by Matt Trueblood
on February 15, 2010 @ 00:00:00
Toronto's Rogers Centre suppresses home run output by about 1 percent, according to traditional team-adjusted park factor calculations. Fascinatingly, though, the primary reason isn't the park's dimensions. In fact, as a percentage of total outfield flies, the park sees 19 percent more home runs than expected.
The reason: Teams playing at the Centre have hit the ball into the ground a full 2 percent more often than the same teams playing elsewhere, the fifth-highest rate of grounders in the league. Thus, getting the ball into the air in the first place represents half the battle.
The staff is a much better real-life asset than potential fantasy goldmine. The really tough thing to predict: Who will pitch, how much and when?
Eight or nine hurlers will battle for rotation spots, and roughly a dozen candidates will vie for whatever slots remain in the bullpen. Toronto has preached the virtue of groundballs, and many of the club's talented starters are buying in.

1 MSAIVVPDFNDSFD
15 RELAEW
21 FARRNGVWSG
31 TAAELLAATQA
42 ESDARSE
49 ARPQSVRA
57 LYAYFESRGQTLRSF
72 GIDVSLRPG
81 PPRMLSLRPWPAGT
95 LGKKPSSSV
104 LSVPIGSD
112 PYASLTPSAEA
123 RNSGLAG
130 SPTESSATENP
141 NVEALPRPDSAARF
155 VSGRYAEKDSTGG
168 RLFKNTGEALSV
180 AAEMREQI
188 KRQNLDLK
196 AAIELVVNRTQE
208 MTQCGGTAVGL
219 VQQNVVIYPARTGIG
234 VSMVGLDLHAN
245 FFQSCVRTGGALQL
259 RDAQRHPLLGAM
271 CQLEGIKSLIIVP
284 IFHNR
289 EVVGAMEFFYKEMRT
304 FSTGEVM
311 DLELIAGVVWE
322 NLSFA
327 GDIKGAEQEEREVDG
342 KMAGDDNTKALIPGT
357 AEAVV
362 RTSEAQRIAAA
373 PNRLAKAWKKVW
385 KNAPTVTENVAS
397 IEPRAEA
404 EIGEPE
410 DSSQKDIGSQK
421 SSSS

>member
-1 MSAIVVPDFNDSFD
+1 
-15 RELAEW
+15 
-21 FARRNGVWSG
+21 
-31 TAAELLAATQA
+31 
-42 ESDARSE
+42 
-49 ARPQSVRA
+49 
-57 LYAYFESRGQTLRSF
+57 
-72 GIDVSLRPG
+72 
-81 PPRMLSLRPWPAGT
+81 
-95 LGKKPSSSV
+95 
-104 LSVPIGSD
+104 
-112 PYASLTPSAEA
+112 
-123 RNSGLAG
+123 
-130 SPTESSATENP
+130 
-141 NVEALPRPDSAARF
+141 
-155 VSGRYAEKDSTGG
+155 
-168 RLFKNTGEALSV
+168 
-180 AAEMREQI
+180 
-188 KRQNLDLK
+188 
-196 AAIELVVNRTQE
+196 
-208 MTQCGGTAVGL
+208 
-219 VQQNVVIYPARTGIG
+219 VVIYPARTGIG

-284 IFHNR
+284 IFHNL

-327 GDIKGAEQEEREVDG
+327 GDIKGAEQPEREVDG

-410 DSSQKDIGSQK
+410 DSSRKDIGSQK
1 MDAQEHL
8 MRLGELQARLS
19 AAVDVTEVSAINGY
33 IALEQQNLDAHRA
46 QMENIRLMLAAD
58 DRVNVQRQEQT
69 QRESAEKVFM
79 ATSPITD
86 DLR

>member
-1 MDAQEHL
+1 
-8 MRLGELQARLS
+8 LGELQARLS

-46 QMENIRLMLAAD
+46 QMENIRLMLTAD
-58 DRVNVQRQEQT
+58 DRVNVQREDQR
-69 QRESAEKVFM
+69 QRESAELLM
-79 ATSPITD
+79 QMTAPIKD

There is not a great deal of optimism for any of the Jays' three closer candidates - Jason Frasor, Scott Downs and Kevin Gregg. The holdovers - Frasor and Downs - have been rumored to be trade bait, though. Manager Cito Gaston is comfortable splitting the duty, like he did in during his second World Series campaign, in 2003.
Alex Gonzalez is a slight defensive improvement over Marco Scutaro at shortstop and makes the Jays' infield very strong. That's crucial for the pitching philosophy, so expect Jays pitchers who emerge to appreciate his efforts.
About Matt Trueblood
Matt is a journalism student at Loyola University Chicago. The guest contributor is a featured Chicago Cubs columnist on the Bleacher Report as well as a contributor to hotstove.com. Matt envisions himself as both a writer and analyst and strives to deliver pieces that are both well-researched and thought-provoking. He work first appeared on KFFL.com in February 2010.
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